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国际木文化学会 > 主题 > 学术研究 > 研讨会 > 2021世界木材日研讨会 > Stockmühle revisited – Reconstruction of a historical watermill during the WWD 2019
国际木文化学会 > 主题 > 木材 > Stockmühle revisited – Reconstruction of a historical watermill during the WWD 2019
Stockmühle revisited – Reconstruction of a historical watermill during the WWD 2019
国际木文化学会 | 268 view(s) | 2021/06/29

会议名称:“2021世界木材日”研讨会暨第三届国际林联(IUFRO) 林产品文化研究组讨论会
会议时间:2021年3月22日

报告嘉宾:Michael Grabner
嘉宾简介:Senior Scientist of University of Natural Resources and Life Sciences BOKU Vienna, Austria

摘要:

The “Stockmühle”, also known locally as the “Flottermühle”, is the oldest type of a watermill in Austria to grind grain. This special type of watermill with a horizontal waterwheel is nowadays just known in the south-western part of Austria in very steep valleys. The main places are Kals (7 mills), Apriach (8 mills) and Mallnitz (5 mills). According to current knowledge, this type of mill was probably invented in the high mountain regions of Asia Minor. In their present form, they are likely to be about 250 to 300 years old.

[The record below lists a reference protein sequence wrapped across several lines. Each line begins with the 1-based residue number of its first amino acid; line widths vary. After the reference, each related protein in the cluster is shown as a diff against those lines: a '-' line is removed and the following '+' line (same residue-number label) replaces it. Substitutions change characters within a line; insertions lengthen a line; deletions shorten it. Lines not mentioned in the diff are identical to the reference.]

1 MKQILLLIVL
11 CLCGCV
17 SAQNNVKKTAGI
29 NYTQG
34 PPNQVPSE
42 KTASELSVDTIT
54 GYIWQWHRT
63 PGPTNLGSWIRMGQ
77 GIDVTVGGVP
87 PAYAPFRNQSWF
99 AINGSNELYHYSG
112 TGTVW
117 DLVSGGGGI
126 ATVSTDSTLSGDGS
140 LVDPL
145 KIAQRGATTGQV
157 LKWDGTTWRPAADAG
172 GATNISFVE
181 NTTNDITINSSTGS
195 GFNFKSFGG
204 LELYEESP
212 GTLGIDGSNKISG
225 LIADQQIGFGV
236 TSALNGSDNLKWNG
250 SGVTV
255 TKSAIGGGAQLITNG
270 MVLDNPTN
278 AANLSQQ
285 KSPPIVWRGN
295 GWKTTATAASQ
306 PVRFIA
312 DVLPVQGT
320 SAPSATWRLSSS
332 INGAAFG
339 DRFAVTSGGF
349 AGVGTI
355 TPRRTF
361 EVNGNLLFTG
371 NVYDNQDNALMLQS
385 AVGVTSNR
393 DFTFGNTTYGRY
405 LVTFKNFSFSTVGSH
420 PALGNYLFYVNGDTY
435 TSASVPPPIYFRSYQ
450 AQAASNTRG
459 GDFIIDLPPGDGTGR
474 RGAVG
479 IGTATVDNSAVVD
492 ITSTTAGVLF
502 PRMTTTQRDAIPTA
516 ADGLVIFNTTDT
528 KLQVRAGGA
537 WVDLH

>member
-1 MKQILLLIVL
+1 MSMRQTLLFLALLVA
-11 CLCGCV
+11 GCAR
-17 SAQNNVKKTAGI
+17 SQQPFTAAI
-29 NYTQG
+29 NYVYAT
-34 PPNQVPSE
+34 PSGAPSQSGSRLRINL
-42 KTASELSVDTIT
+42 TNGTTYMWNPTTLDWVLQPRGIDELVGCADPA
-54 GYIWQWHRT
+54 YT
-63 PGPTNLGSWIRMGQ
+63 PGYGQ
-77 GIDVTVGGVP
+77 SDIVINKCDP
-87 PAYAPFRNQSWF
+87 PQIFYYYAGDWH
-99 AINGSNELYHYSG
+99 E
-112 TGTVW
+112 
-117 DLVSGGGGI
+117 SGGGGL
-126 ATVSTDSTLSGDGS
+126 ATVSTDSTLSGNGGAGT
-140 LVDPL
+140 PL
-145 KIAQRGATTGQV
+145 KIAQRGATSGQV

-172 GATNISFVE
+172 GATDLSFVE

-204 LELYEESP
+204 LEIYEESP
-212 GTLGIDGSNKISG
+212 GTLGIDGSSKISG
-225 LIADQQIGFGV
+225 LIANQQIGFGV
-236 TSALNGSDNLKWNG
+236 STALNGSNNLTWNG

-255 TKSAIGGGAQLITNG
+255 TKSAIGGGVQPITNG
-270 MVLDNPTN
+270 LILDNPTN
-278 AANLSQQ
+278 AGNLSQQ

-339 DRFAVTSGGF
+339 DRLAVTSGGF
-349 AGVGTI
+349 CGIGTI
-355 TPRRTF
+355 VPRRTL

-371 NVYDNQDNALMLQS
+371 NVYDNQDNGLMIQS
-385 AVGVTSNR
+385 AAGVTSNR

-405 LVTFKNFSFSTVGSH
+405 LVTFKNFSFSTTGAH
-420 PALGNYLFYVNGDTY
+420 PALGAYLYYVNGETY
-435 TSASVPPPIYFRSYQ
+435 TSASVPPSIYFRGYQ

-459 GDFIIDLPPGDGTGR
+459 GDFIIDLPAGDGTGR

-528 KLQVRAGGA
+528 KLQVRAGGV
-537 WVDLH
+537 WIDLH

During the World Wood Day event in March 2019 in Stuebing the structure of a “Stockmühle” was reconstructed in cooperation of various international handicrafts and craftsmen from the museum.

The original mill was visited to survey the building. A 3D laserscan was performed to get a digital model of the mill and the grinding-machine. The reconstruction was done on basis of the idealised measurements – not following deformations etc.

The main part of work of the WWD Grant project was the precise documentation of the reconstruction of the mill (in whole). Erwin Urdl was leading a team of international specialists - Pierre Cabrolier, Mark Griffith, Joe Thompson, Ola Hjelen, Jaques Vesery, Andy Cheng, Elli Richards, Chung-Sheng Kung, Yuan-Chang Chen, Chien-Wen Lai, Yu-Chi Luo and colleagues from the Austrian Open Air museum in Stuebing - Marcelus Stromer, Hubert Jahnisch, Manfred Liebmann, Karl-Heinz Ulrich, Thomas Beil, Stefan Schweiger.

The building itself was finished within the WWD-event. It was possible to run the mill on March 23rd, 2019 – without grinding grain. Erwin Urdl and colleagues from the museum finished the reconstruction work of the grinding machinery during the summer 2019. The first time grinding grain took place during the Handicrafts day, September 29th 2019. It was the first time setting up a Stockmuehle in Austria since decades.

The final product of the WWD grant is – next to the fully functioning mill – a precise video documentation which can be found at https://www.youtube.com/watch?v=Ow6b6XTIykU&t=245s.